You may not have that testimony right now, even if you did do all you could do. I invite you to seek that spiritual reassurance, to know your standing before God, so that when prophets counsel us to do better in this regards, you do not instinctively react as if someone has just dropped hot coals on your head. When you have that spiritual assurance that you have indeed done all in your power to witness and testify of Gospel truth in the home, I believe that you will no longer feel the need for offense when prophets suggest that many of us can do better. For they are speaking truth — many of us can do better.
It is simply asking too much of prophets — of any mortal man, for that matter — to ensure that every statement they make is applicable to every person in every circumstance. Some Latter-day Saints view pornography, but those of who don’t should not react with offense at the suggestion that many marriages are troubled because of pornography use. Some Latter-day Saints do not attend the temple as often as we could and should, but those of us who do should not react with offense at the suggestion that our spiritual well-being as a collective will improve if those who do not did more. Every prophetic teaching has myriads of members for whom it does not apply, and if we are the exceptions, we should not take offense at that. It makes their divine task harder if those to whom they are not speaking to take offense at words not applicable to them.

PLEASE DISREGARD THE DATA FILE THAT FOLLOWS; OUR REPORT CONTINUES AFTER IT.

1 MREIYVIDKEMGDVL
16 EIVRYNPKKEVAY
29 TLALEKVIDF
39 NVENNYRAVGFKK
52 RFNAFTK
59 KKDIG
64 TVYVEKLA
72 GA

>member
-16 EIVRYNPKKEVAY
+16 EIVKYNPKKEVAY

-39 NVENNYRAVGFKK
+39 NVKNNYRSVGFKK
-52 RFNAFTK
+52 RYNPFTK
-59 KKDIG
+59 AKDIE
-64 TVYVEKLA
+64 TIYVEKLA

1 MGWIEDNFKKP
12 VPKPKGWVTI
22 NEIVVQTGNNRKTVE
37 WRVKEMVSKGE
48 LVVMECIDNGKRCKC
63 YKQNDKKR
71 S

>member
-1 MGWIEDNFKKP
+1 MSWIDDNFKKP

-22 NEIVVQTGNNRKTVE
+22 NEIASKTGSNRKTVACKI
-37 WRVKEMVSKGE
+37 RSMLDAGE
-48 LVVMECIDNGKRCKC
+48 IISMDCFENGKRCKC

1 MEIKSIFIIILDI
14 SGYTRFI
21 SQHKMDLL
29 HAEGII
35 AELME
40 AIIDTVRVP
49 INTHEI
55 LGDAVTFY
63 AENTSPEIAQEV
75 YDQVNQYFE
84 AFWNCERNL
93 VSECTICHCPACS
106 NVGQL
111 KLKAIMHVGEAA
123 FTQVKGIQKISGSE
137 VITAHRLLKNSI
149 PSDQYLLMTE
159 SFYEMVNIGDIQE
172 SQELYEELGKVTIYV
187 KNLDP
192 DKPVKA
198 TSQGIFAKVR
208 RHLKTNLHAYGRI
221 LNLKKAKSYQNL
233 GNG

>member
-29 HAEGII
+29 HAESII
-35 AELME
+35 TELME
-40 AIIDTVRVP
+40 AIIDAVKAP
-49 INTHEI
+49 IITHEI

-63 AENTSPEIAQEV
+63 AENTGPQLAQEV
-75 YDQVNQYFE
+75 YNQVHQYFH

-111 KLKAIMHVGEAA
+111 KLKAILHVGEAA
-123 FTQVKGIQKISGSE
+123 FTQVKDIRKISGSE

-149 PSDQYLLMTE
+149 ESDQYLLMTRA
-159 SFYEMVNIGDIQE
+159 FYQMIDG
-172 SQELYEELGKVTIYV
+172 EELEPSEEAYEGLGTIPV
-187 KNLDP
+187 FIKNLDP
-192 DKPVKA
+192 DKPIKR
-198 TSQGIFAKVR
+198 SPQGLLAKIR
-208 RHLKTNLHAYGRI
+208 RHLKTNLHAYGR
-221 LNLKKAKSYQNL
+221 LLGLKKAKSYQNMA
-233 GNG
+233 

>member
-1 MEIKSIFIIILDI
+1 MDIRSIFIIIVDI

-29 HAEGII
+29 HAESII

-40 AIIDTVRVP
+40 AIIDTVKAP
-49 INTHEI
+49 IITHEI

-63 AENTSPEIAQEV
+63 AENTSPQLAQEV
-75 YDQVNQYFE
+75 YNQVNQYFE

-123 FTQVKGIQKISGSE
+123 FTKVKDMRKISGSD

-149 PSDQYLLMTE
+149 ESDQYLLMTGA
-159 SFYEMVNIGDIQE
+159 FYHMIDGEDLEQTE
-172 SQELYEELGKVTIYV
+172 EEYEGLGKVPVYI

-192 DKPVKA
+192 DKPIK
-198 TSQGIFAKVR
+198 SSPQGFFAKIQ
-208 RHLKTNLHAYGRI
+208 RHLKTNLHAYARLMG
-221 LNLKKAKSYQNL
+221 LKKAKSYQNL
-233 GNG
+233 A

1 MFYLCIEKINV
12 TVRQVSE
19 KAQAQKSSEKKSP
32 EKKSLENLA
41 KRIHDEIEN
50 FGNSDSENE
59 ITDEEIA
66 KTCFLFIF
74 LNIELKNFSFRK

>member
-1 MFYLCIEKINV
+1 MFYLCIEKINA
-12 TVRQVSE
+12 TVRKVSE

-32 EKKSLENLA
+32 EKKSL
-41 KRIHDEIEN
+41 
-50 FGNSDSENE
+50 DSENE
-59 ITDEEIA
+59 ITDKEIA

So I invite you to pray for spiritual assurance, and do not set your heart at war against the teachings of these men — look inward, ask yourself if there is more you can do. If there is not (which may very well be the case, and I believe you when you say it is), then seek a spiritual assurance of that, consider yourself an exception to the counsel, and move on. Because I guarantee you that there are people in this room — and in this Church — for whom this counsel is sorely needed. While the pain you feel is real, and I have no desire to delegitimize it, a clear conscience does not react as if touched by hot coals at the suggestion that we — as a Church — can do better in some areas, particularly when we all know that what Elder Bednar has said is true: many of us aren’t doing these things, and yes, that makes a difference.
In the meantime, know that we love you, and that we believe you, and we recognize that your response right now comes from a place of grief and pain, because of your love for your children.
Again, I want to emphasize that in the context of a Sunday lesson, I would probably say all these things differently, with the gentleness and contextual awareness warranted by the situation at hand. However, I was deeply troubled by this person’s response, and wanted to share my initial thoughts about it.
I honestly think that we do ourselves a disservice when we treat counsel that doesn’t apply to us as offensive because it doesn’t apply to us. If we are truly at peace with our actions, if we truly have a clean conscience, we don’t get offended at the implication that we can do better. Our hearts will instead be at peace, and if there are parts of the counsel that don’t apply to us, we will simply move on. If there are part of the counsel we disagree with generally (and not just in regards to us), we will react with a heart at peace, instead of with a heart at war or full of offense. Either way, we won’t react as if we’ve been pricked.
Again, this doesn’t imply that those who do react that way have done anything wrong — it may simply be that they need to seek a personal testimony of their standing with God.